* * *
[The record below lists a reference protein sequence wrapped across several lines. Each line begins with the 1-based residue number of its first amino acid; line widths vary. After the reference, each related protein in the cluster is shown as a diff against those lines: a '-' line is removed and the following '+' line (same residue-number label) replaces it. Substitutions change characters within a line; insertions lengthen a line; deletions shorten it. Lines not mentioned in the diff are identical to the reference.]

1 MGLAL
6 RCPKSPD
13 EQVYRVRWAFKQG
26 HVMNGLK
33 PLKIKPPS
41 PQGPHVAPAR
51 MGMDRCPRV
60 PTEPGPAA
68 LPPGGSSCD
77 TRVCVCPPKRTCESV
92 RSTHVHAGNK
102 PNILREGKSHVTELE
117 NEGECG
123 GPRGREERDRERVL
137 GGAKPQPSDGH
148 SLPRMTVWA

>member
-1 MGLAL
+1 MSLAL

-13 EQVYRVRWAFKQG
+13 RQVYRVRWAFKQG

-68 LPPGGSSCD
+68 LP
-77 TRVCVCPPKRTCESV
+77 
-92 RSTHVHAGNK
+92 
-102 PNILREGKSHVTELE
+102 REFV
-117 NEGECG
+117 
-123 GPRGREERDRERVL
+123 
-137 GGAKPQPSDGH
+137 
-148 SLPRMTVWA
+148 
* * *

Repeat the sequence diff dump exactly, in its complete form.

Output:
[The record below lists a reference protein sequence wrapped across several lines. Each line begins with the 1-based residue number of its first amino acid; line widths vary. After the reference, each related protein in the cluster is shown as a diff against those lines: a '-' line is removed and the following '+' line (same residue-number label) replaces it. Substitutions change characters within a line; insertions lengthen a line; deletions shorten it. Lines not mentioned in the diff are identical to the reference.]

1 MGLAL
6 RCPKSPD
13 EQVYRVRWAFKQG
26 HVMNGLK
33 PLKIKPPS
41 PQGPHVAPAR
51 MGMDRCPRV
60 PTEPGPAA
68 LPPGGSSCD
77 TRVCVCPPKRTCESV
92 RSTHVHAGNK
102 PNILREGKSHVTELE
117 NEGECG
123 GPRGREERDRERVL
137 GGAKPQPSDGH
148 SLPRMTVWA

>member
-1 MGLAL
+1 MSLAL

-13 EQVYRVRWAFKQG
+13 RQVYRVRWAFKQG

-68 LPPGGSSCD
+68 LP
-77 TRVCVCPPKRTCESV
+77 
-92 RSTHVHAGNK
+92 
-102 PNILREGKSHVTELE
+102 REFV
-117 NEGECG
+117 
-123 GPRGREERDRERVL
+123 
-137 GGAKPQPSDGH
+137 
-148 SLPRMTVWA
+148 